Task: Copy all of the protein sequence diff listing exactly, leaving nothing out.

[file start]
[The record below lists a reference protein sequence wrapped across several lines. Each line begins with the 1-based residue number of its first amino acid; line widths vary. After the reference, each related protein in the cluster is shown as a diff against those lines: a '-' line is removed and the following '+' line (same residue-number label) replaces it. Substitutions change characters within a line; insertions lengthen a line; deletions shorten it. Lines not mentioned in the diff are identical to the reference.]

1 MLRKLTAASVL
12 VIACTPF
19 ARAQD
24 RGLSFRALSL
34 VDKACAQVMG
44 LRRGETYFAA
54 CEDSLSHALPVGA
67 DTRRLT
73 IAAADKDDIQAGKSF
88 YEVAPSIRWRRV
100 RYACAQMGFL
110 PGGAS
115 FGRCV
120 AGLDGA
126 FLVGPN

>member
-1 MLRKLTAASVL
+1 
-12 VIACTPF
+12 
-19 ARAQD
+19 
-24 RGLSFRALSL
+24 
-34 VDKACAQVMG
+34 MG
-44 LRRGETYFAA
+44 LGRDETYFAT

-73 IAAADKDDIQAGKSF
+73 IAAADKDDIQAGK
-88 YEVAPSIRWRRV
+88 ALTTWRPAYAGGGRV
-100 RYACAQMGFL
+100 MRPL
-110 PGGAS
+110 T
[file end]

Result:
[The record below lists a reference protein sequence wrapped across several lines. Each line begins with the 1-based residue number of its first amino acid; line widths vary. After the reference, each related protein in the cluster is shown as a diff against those lines: a '-' line is removed and the following '+' line (same residue-number label) replaces it. Substitutions change characters within a line; insertions lengthen a line; deletions shorten it. Lines not mentioned in the diff are identical to the reference.]

1 MLRKLTAASVL
12 VIACTPF
19 ARAQD
24 RGLSFRALSL
34 VDKACAQVMG
44 LRRGETYFAA
54 CEDSLSHALPVGA
67 DTRRLT
73 IAAADKDDIQAGKSF
88 YEVAPSIRWRRV
100 RYACAQMGFL
110 PGGAS
115 FGRCV
120 AGLDGA
126 FLVGPN

>member
-1 MLRKLTAASVL
+1 
-12 VIACTPF
+12 
-19 ARAQD
+19 
-24 RGLSFRALSL
+24 
-34 VDKACAQVMG
+34 MG
-44 LRRGETYFAA
+44 LGRDETYFAT

-73 IAAADKDDIQAGKSF
+73 IAAADKDDIQAGK
-88 YEVAPSIRWRRV
+88 ALTTWRPAYAGGGRV
-100 RYACAQMGFL
+100 MRPL
-110 PGGAS
+110 T